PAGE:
The first attempt to produce an antistreptococcic
serum for the treatment of erysipelas came from
the hands of Charnn and Roger in 1895. cultures of
streptococci isolated from cases of erysipelas were
grown in bouillon for ten days and this was concentrated
by evaporation to one tenth and placed in the
autoclave at 115 degrees cent. Thus they believed
that they had preserved the original bacterial substanc.
e and its toxins. This was used to immunise a
mule, giving 30 ccs. intravenously every second day.
After about two weeks the mule was bled and the serum
used in doses of about ten to fifteen ccs.. They
reported good results, particularly in puerperal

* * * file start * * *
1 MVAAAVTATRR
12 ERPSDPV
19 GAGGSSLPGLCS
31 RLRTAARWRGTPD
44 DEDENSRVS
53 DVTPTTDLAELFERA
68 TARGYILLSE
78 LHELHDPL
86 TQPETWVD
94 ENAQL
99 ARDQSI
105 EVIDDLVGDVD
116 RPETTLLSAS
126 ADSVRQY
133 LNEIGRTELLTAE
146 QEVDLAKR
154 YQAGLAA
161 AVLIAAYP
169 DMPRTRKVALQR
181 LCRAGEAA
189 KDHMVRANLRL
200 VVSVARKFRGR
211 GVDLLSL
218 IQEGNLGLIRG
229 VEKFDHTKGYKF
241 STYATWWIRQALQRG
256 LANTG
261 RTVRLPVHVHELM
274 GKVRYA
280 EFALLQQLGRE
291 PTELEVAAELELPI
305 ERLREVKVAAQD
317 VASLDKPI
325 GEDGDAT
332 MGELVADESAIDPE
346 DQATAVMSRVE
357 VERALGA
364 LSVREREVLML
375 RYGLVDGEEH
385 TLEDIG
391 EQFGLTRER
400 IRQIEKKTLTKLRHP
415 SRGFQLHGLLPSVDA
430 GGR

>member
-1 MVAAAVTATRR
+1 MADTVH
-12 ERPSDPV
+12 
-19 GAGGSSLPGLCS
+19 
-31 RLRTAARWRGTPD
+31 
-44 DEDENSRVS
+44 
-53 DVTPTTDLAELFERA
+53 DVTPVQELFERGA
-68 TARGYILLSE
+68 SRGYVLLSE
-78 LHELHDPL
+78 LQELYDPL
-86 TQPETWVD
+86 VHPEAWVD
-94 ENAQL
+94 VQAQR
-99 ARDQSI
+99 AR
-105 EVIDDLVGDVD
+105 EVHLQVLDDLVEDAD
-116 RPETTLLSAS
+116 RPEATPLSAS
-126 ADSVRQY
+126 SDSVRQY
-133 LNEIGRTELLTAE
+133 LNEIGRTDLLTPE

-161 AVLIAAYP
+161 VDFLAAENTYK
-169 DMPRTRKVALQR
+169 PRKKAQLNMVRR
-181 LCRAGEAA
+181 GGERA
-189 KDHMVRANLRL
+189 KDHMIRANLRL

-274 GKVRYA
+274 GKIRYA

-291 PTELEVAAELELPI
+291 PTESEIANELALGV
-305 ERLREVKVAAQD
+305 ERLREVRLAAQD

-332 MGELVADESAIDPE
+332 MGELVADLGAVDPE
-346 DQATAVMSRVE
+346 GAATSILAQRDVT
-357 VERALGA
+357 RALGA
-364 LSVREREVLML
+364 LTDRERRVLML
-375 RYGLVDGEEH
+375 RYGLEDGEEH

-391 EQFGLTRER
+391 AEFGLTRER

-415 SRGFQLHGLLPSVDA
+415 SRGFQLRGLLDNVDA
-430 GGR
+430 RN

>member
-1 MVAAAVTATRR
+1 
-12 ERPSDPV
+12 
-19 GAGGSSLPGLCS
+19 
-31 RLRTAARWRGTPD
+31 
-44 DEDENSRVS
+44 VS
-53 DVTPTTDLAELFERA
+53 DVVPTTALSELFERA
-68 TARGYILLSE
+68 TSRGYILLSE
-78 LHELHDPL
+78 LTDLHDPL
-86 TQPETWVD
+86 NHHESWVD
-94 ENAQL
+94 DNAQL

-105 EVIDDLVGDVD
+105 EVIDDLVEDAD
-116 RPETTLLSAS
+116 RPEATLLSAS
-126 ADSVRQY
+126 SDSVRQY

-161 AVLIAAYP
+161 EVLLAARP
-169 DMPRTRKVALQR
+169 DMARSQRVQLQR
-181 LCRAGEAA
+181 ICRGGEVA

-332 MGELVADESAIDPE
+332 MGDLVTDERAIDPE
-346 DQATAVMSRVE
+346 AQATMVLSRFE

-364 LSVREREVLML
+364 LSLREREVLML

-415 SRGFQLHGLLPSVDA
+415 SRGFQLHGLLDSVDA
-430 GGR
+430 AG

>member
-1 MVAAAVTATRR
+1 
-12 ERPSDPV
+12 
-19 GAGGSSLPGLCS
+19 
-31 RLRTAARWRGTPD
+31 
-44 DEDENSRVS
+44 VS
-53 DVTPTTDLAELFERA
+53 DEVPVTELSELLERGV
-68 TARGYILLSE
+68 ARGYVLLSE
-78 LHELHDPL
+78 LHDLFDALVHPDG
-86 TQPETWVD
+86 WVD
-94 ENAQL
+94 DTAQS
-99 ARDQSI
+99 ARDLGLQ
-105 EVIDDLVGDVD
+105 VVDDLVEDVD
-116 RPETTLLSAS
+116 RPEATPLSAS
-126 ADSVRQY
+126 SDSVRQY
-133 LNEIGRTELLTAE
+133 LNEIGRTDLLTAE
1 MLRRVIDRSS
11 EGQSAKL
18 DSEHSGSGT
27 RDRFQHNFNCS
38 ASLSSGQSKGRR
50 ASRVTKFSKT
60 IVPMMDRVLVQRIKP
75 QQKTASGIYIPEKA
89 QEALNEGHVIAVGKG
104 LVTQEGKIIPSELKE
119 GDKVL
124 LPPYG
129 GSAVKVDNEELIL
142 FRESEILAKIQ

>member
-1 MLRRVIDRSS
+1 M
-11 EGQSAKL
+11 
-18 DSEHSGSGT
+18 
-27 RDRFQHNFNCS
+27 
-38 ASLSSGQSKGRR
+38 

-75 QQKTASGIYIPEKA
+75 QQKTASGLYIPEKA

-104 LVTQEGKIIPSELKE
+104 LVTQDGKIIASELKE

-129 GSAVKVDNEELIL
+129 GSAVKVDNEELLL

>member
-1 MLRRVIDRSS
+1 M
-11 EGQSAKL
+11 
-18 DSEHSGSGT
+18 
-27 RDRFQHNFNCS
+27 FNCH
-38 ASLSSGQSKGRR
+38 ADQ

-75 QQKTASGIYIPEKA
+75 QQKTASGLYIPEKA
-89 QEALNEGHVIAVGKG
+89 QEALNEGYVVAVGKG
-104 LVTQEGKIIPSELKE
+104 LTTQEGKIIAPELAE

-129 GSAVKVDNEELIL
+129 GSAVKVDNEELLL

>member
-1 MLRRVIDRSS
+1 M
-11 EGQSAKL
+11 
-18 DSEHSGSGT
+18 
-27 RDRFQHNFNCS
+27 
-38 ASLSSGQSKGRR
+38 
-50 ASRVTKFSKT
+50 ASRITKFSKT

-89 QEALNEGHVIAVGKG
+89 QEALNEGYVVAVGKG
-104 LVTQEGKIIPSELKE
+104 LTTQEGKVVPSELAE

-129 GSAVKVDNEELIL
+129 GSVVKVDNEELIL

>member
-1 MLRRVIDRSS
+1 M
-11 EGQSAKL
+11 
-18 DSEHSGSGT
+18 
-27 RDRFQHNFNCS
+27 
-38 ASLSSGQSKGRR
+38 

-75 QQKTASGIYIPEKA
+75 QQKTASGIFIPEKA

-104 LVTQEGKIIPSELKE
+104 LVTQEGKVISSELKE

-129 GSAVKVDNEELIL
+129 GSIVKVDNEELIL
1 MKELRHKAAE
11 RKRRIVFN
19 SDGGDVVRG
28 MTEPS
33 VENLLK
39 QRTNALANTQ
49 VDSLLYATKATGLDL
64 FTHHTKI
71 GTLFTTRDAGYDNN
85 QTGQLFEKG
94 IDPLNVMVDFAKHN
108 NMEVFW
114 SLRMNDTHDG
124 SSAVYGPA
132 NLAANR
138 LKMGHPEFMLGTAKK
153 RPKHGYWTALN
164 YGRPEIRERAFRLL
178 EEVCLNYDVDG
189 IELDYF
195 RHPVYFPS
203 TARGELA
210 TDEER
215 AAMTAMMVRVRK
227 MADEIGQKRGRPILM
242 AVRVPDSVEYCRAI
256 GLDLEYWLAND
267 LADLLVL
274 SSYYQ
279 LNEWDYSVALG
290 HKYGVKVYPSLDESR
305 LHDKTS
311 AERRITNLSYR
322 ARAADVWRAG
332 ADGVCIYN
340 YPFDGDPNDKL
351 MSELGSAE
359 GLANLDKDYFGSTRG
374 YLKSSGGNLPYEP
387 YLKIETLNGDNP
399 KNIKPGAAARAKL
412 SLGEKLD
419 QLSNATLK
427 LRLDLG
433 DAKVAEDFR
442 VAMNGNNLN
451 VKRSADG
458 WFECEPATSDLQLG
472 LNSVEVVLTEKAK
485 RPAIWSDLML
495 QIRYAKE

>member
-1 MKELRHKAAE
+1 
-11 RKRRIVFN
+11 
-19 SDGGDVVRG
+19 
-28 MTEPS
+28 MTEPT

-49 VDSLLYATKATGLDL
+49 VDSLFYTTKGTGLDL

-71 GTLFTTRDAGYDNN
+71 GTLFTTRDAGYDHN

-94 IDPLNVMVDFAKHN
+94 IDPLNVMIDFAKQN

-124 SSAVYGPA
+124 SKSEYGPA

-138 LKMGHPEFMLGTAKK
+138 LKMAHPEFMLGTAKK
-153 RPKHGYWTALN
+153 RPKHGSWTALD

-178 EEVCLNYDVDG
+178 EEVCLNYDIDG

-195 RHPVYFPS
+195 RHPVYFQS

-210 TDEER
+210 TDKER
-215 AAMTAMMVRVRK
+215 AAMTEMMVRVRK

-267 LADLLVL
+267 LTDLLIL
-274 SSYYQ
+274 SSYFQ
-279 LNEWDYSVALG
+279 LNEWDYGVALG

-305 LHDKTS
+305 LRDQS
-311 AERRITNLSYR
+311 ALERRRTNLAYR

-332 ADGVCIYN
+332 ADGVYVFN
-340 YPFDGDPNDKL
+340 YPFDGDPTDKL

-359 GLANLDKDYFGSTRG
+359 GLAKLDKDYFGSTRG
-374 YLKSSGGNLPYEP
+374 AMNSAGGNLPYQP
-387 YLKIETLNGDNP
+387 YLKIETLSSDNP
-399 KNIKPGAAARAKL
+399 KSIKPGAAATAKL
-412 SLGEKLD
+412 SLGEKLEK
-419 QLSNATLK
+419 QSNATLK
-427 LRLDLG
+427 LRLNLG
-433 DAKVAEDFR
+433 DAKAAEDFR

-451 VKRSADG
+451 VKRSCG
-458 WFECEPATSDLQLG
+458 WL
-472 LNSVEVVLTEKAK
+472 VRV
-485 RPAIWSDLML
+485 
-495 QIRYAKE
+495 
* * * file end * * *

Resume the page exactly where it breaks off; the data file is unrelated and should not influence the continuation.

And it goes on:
septicaemia without peritoneal localisation.
Later Marmorek, Aronson, Moser, Savechenko and
numerous other workers in this field reported favourable
results with antistreptococcal serum in cases of
More recently Goresco and Popesco reported very
hopeful results in severe cases using a polyvalent
antistreptococcal serum prepared by the Institute of
Sero Vaccines, Bucarest.(hr J. cantacuzene ) Their
report was on some eighty cases with a doseage of
one cc. or more daily, the results being very satisfactory
in nearly every case. The most marked feature
was very often a great improvement in the general
condition of the patient even if the temperature re-by lysis. The local lesion improved rapidly and
relapses were rare, control cases treated with normal
horse serum gave negative results.